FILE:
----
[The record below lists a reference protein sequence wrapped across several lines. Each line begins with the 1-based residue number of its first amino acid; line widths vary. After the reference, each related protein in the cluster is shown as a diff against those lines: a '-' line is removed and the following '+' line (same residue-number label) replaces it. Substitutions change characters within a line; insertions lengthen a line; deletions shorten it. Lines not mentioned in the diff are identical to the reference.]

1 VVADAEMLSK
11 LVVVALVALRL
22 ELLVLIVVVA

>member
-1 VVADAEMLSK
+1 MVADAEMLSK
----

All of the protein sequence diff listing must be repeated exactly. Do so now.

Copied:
[The record below lists a reference protein sequence wrapped across several lines. Each line begins with the 1-based residue number of its first amino acid; line widths vary. After the reference, each related protein in the cluster is shown as a diff against those lines: a '-' line is removed and the following '+' line (same residue-number label) replaces it. Substitutions change characters within a line; insertions lengthen a line; deletions shorten it. Lines not mentioned in the diff are identical to the reference.]

1 VVADAEMLSK
11 LVVVALVALRL
22 ELLVLIVVVA

>member
-1 VVADAEMLSK
+1 MVADAEMLSK